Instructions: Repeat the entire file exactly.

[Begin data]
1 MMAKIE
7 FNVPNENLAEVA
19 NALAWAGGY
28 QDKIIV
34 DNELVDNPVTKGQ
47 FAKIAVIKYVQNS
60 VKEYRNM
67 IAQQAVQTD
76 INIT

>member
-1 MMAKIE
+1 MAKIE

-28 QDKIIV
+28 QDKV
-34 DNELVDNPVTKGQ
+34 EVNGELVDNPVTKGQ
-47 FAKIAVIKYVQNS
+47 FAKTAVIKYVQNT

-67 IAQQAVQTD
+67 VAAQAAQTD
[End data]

1 MMAKIE
7 FNVPNENLAEVA
19 NALAWAGGY
28 QDKIIV
34 DNELVDNPVTKGQ
47 FAKIAVIKYVQNS
60 VKEYRNM
67 IAQQAVQTD
76 INIT

>member
-1 MMAKIE
+1 MAKIE

-28 QDKIIV
+28 QDKV
-34 DNELVDNPVTKGQ
+34 EVNGELVDNPVTKGQ
-47 FAKIAVIKYVQNS
+47 FAKTAVIKYVQNT

-67 IAQQAVQTD
+67 VAAQAAQTD